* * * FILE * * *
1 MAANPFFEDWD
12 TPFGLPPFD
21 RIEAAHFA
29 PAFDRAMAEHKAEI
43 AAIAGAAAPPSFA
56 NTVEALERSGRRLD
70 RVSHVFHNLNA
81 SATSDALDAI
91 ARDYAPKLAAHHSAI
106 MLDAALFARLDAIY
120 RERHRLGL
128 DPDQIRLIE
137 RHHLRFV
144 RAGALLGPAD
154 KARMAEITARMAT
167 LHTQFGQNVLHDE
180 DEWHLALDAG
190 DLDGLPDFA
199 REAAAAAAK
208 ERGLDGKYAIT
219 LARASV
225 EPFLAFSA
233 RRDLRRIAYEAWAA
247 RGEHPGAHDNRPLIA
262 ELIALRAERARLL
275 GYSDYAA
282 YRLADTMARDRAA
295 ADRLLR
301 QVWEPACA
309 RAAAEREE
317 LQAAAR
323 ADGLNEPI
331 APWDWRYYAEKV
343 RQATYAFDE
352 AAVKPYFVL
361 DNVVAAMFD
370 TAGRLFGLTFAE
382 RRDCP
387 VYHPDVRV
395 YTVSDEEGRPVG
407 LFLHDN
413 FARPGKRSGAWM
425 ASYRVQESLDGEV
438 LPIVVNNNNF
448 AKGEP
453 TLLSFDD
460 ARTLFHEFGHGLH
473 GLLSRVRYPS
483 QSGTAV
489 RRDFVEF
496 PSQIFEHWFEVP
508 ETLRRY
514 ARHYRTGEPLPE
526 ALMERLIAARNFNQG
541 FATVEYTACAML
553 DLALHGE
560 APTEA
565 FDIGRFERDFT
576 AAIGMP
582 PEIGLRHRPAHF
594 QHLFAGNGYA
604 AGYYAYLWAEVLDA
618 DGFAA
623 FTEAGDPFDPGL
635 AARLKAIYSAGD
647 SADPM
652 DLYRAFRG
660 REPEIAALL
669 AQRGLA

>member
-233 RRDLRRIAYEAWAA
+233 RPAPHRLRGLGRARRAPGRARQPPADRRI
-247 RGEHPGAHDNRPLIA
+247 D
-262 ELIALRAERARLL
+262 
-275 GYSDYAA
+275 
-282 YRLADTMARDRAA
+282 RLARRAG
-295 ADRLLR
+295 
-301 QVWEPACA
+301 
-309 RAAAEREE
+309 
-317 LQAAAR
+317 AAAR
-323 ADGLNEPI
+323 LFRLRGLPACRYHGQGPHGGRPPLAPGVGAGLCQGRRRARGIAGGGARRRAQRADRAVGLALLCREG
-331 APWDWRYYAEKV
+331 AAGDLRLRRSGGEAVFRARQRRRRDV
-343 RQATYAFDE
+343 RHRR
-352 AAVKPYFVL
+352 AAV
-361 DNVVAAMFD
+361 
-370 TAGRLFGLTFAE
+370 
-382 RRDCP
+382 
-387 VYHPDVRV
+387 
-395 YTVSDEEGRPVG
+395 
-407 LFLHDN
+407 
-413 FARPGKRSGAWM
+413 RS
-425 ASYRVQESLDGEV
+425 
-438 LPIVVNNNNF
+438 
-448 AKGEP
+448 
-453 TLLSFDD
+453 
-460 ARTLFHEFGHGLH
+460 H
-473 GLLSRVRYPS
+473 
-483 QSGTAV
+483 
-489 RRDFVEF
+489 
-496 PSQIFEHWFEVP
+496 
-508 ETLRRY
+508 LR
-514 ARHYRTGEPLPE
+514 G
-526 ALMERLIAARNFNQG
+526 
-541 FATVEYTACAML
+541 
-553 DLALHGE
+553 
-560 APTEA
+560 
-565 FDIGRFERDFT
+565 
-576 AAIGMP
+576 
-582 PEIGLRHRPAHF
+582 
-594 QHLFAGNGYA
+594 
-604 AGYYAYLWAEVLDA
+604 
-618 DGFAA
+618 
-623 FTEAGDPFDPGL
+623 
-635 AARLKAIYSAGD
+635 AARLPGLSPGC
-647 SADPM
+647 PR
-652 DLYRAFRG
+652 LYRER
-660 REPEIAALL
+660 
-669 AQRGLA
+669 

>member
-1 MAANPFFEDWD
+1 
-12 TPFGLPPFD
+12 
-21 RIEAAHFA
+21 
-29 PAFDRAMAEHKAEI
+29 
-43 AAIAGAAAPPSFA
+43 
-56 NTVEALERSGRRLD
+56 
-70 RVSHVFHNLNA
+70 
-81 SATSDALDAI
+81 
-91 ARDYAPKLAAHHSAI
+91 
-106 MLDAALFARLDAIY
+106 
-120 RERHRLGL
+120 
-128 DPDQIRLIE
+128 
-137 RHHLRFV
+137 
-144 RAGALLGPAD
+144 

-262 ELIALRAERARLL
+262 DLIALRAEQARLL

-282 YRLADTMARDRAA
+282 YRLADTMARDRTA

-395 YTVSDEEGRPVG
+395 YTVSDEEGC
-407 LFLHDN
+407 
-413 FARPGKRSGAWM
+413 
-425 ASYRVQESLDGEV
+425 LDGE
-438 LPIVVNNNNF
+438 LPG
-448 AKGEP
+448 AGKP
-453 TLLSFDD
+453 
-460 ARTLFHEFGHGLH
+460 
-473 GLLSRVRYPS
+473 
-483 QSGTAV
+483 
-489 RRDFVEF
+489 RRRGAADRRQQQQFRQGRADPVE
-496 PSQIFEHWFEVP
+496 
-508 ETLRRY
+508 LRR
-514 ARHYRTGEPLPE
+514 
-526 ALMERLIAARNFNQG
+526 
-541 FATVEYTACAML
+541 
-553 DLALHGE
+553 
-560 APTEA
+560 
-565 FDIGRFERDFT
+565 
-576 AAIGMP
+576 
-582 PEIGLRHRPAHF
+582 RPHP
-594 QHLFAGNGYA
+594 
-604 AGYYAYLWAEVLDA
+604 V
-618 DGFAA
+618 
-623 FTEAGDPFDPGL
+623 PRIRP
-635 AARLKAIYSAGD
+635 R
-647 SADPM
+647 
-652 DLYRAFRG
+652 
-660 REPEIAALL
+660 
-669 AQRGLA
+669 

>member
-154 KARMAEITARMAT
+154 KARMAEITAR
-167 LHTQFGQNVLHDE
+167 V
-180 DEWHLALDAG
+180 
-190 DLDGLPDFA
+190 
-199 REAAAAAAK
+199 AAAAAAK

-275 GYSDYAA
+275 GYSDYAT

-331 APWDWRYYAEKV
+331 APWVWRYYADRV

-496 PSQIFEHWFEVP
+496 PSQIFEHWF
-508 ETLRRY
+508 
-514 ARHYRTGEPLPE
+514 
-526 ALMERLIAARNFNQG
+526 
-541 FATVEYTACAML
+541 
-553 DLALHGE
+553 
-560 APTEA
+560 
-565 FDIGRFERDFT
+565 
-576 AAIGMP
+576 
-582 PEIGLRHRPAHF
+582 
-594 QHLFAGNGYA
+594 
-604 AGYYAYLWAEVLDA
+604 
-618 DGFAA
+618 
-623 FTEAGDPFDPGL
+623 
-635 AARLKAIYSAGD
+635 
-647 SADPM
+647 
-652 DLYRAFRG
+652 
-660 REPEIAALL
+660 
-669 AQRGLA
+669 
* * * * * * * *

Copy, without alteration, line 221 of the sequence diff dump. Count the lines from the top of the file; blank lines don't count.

+496 